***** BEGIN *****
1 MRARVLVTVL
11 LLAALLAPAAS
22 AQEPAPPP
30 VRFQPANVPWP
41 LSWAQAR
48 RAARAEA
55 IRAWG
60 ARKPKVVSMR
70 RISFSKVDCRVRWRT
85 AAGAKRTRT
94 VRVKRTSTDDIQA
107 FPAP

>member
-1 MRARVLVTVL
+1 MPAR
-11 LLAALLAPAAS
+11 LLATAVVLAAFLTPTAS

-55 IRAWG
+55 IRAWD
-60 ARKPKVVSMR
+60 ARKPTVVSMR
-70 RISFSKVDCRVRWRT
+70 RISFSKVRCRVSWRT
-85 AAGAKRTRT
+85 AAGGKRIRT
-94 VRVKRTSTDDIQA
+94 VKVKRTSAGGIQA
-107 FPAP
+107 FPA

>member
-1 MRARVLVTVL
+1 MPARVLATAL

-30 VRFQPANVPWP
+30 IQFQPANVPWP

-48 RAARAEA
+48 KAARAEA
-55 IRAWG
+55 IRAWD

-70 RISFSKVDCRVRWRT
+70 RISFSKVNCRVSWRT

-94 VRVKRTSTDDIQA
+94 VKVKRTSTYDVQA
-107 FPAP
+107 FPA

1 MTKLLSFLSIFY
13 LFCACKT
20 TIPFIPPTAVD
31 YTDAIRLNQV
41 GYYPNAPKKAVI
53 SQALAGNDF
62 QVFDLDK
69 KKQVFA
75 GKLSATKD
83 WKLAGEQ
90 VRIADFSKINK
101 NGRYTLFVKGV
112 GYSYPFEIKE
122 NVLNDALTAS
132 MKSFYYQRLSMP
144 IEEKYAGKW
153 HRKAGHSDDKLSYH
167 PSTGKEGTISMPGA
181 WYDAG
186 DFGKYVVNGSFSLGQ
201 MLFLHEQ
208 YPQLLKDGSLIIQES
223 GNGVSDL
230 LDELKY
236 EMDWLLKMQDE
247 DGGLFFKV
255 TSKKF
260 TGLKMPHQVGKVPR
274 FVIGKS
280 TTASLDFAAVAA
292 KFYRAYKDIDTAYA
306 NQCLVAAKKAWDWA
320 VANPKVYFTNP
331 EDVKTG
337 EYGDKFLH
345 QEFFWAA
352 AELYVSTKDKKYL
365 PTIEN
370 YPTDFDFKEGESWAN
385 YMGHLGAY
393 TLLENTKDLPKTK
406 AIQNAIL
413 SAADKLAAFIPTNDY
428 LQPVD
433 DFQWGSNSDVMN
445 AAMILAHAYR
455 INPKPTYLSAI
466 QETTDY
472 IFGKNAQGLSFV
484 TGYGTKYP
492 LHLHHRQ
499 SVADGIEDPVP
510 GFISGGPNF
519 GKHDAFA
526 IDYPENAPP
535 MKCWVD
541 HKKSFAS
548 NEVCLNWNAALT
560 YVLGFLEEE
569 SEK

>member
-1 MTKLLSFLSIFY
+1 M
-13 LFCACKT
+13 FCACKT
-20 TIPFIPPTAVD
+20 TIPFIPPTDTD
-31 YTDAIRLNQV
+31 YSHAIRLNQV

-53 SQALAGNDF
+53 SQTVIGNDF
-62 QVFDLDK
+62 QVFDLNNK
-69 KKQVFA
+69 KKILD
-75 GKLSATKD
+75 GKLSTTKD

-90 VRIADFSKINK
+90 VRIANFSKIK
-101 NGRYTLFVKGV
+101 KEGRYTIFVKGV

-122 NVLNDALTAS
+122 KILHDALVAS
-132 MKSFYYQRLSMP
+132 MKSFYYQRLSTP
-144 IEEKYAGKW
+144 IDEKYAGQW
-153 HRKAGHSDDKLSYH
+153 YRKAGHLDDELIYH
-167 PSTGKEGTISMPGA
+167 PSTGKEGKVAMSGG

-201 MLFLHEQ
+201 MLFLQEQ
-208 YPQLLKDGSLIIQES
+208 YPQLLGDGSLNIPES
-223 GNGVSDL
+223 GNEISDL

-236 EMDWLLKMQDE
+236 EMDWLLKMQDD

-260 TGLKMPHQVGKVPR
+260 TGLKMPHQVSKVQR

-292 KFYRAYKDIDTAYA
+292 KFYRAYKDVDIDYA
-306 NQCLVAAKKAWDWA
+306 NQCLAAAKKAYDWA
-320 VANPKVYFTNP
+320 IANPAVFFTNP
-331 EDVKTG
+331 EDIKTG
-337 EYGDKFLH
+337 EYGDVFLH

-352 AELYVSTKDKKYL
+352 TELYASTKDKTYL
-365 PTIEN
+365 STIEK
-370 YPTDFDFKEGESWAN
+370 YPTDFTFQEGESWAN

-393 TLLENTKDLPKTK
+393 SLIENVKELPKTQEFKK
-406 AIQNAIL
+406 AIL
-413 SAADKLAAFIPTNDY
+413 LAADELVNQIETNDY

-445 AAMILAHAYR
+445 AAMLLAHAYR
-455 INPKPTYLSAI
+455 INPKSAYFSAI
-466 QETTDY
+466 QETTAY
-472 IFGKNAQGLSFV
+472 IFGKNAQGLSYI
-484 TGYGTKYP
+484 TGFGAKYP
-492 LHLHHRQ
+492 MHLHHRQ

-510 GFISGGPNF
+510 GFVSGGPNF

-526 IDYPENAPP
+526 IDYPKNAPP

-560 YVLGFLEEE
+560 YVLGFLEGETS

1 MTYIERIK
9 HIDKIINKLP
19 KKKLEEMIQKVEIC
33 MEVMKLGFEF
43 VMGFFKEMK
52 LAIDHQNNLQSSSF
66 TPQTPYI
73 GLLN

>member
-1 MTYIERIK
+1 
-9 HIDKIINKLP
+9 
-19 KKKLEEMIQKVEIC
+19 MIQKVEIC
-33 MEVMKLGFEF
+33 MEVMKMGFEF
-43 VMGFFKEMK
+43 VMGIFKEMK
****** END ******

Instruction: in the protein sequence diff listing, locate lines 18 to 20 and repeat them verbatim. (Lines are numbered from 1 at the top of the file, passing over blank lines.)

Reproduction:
-55 IRAWG
+55 IRAWD
-60 ARKPKVVSMR